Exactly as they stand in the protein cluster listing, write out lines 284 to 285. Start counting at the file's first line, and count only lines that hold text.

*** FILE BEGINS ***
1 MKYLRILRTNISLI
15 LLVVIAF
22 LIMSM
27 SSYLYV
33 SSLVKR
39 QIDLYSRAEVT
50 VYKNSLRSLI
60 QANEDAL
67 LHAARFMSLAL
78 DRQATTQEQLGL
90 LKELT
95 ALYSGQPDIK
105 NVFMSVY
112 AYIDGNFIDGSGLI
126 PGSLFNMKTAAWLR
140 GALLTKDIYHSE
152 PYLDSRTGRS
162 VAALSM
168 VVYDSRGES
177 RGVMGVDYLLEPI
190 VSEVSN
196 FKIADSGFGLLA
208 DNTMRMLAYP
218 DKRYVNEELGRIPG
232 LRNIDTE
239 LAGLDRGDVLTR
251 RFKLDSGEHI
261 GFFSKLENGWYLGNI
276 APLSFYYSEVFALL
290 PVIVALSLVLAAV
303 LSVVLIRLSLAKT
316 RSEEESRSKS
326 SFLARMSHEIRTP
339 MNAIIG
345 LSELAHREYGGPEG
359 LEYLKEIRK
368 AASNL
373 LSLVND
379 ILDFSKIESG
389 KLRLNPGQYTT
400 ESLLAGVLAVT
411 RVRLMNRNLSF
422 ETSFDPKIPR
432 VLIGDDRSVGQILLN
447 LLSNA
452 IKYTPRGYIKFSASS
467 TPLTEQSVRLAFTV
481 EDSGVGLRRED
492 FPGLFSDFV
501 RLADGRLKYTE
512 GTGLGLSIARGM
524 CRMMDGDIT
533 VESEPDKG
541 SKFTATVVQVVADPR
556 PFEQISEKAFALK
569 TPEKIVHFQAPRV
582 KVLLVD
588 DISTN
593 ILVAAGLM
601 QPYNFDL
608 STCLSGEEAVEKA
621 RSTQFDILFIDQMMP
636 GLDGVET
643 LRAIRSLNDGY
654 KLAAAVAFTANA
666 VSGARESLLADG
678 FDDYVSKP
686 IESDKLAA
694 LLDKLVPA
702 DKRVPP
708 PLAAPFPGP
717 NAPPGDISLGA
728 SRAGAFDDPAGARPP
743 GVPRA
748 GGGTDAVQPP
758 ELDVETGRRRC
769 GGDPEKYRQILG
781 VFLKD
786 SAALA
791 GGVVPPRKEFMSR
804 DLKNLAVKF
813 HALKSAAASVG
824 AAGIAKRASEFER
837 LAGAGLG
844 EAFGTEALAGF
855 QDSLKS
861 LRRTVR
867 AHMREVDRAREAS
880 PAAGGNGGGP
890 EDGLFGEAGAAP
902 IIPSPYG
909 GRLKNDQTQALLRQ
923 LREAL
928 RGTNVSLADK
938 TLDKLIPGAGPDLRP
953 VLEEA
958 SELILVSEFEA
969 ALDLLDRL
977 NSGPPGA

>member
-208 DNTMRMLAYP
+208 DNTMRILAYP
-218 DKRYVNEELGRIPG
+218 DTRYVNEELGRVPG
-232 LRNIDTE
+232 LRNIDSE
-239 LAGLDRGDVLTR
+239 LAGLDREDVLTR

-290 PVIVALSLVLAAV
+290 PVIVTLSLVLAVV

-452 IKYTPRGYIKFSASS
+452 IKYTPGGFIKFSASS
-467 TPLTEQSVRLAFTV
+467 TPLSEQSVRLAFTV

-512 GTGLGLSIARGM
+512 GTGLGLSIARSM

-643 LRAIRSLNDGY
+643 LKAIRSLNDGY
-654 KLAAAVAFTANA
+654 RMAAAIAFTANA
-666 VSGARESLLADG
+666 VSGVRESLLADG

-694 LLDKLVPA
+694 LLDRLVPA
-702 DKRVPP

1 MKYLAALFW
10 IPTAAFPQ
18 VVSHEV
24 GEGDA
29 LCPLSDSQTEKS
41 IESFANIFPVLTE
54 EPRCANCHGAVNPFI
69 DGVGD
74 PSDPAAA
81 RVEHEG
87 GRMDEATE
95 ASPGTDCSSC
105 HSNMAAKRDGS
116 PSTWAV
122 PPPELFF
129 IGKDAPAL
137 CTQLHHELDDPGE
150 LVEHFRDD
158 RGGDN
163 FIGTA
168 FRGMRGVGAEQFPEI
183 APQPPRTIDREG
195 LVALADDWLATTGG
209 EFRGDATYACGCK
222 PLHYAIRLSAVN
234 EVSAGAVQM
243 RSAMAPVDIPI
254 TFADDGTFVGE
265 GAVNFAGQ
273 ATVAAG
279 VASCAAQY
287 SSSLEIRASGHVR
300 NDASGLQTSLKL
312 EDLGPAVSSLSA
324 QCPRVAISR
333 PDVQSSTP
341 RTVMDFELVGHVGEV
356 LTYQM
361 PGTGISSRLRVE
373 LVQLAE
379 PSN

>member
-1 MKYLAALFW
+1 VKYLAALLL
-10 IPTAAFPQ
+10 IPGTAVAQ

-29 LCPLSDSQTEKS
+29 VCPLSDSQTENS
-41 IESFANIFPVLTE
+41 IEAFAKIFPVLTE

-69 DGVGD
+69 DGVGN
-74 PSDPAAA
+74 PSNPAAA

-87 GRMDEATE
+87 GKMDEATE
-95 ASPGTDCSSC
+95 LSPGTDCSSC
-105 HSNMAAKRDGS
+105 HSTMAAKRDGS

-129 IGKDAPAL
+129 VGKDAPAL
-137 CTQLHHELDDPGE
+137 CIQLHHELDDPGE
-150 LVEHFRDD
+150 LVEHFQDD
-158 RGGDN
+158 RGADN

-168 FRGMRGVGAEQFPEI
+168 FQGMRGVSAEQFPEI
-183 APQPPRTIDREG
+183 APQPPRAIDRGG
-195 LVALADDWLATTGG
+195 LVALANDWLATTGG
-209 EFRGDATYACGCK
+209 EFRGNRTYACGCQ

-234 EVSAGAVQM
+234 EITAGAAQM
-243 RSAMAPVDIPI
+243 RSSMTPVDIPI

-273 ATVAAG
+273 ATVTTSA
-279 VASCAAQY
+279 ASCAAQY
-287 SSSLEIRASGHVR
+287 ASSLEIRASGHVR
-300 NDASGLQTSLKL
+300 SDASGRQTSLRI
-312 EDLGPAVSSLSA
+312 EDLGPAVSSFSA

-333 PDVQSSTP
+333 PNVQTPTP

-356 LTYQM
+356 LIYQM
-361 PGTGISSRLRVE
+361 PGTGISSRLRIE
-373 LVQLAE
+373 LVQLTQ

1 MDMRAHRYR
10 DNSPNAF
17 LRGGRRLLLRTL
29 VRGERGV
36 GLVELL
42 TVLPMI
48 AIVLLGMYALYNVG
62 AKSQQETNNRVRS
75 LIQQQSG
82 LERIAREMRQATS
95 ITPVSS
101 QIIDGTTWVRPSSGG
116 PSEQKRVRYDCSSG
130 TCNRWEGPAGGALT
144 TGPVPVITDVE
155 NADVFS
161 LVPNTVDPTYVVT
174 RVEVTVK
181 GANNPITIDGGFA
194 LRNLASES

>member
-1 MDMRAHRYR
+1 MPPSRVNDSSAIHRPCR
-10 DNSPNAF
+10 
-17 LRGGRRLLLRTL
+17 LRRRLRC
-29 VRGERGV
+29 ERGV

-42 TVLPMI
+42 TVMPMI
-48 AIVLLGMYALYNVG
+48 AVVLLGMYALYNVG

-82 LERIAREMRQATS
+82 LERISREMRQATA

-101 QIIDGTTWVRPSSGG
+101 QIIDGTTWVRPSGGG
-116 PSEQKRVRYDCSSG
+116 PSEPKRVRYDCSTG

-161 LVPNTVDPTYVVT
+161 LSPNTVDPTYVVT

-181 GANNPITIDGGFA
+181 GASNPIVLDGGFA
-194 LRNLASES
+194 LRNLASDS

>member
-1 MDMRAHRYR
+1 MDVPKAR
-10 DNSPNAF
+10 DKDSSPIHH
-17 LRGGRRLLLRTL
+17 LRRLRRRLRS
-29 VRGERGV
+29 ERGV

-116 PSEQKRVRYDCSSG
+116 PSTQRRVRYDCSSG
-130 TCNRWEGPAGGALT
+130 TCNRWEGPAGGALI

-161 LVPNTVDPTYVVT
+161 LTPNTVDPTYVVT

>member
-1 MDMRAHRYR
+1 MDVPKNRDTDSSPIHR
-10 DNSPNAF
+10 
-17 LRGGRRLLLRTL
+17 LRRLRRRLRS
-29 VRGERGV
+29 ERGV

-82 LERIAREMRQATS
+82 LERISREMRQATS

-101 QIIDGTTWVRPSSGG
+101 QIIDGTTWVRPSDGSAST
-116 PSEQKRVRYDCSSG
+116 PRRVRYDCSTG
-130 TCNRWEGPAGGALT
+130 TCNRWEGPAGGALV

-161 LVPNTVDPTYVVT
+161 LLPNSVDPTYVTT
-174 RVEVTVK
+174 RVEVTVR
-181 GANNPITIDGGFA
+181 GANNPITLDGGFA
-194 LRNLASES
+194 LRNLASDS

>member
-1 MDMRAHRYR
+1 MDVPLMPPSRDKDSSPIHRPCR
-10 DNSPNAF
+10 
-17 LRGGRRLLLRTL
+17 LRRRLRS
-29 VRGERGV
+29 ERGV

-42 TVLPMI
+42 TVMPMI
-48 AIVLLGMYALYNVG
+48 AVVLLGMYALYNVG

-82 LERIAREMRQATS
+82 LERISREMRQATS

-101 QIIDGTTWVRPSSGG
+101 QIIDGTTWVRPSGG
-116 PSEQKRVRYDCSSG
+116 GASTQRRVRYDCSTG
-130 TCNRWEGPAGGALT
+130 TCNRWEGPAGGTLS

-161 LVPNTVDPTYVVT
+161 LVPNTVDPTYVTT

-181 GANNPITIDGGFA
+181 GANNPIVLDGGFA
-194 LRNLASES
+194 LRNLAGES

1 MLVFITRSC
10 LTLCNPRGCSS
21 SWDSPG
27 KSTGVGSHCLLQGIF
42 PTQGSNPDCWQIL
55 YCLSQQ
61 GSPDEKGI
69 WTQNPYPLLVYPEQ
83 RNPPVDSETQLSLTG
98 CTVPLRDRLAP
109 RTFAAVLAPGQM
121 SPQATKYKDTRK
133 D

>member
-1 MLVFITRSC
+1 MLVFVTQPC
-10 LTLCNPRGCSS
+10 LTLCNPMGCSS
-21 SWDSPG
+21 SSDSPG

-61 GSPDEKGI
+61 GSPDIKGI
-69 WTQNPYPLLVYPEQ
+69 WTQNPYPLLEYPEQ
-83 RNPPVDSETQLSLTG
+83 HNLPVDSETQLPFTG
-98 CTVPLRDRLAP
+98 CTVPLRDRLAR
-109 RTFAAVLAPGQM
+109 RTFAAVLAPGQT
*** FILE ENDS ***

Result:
>member
-1 MDMRAHRYR